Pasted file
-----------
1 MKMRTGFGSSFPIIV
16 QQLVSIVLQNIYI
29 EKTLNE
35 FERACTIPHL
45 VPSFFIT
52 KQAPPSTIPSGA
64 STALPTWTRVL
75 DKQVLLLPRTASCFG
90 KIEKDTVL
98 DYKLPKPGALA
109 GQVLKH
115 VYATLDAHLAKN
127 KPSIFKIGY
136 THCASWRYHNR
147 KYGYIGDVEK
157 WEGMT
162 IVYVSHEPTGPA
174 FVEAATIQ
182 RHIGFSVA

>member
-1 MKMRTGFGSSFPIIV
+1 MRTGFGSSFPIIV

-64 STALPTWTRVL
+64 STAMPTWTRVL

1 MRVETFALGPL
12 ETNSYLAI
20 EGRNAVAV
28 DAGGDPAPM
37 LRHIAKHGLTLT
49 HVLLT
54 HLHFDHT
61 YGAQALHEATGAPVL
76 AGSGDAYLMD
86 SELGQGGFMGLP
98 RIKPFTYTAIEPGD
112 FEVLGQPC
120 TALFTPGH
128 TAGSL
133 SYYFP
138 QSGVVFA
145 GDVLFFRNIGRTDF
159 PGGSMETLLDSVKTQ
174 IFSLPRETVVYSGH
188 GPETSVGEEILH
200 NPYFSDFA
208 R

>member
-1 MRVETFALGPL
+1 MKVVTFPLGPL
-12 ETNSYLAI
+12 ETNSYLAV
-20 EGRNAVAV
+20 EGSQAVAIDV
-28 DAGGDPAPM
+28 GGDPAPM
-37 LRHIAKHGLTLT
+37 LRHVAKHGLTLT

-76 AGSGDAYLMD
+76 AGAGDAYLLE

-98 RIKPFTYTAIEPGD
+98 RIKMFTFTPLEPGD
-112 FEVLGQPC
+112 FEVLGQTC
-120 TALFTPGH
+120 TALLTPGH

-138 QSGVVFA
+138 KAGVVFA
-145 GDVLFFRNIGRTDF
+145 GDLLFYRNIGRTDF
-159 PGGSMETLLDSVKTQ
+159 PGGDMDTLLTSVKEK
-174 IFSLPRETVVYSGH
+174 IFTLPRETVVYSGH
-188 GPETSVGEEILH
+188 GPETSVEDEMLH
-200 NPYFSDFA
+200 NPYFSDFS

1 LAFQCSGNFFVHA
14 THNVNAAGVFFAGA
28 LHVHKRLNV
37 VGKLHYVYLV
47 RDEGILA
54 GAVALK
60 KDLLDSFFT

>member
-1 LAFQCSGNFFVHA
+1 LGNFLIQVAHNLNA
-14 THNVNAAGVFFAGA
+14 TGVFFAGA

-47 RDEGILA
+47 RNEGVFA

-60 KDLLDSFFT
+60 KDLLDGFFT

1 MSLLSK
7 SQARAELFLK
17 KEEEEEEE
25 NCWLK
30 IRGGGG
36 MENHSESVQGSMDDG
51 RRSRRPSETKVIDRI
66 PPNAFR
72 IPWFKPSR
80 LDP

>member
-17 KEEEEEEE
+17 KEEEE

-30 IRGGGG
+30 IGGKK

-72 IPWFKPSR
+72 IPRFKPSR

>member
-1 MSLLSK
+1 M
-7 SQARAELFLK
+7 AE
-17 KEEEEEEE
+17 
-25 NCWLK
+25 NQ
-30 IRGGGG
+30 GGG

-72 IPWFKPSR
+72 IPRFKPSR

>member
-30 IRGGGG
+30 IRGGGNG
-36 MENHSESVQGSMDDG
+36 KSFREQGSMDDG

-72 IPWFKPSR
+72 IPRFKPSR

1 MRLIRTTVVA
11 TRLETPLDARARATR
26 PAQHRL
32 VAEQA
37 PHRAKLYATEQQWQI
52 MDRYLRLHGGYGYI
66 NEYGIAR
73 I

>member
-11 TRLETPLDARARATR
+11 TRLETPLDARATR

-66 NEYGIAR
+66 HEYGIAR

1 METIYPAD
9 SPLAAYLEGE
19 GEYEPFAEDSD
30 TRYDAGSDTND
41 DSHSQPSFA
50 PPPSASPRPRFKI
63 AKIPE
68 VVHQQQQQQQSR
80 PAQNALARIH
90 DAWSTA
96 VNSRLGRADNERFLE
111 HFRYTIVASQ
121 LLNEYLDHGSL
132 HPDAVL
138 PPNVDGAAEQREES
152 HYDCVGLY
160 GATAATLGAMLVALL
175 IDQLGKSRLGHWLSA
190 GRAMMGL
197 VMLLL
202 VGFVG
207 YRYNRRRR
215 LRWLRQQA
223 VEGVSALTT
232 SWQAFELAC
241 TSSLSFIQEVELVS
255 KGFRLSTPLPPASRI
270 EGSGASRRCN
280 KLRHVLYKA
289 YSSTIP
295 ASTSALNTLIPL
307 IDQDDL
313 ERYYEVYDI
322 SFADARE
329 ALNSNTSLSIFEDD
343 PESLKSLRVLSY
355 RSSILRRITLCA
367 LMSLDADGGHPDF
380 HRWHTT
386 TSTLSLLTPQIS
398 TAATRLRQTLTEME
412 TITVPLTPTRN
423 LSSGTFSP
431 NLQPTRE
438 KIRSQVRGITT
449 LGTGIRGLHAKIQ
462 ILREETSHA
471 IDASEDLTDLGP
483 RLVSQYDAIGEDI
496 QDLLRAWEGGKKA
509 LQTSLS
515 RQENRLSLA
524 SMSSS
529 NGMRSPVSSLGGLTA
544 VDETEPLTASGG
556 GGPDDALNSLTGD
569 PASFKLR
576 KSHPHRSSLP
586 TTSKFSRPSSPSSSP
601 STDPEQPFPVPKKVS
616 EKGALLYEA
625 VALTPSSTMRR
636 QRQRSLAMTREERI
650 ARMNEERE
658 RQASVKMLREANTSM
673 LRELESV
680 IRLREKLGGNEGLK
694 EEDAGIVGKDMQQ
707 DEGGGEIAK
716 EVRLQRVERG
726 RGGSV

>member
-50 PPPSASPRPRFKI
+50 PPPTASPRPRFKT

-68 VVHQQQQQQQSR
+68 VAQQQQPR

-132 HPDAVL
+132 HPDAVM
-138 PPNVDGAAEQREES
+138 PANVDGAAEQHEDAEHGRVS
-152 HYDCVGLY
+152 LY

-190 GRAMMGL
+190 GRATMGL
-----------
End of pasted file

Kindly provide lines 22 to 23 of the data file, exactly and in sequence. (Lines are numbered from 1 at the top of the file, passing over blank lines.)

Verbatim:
+1 MRTGFGSSFPIIV

-64 STALPTWTRVL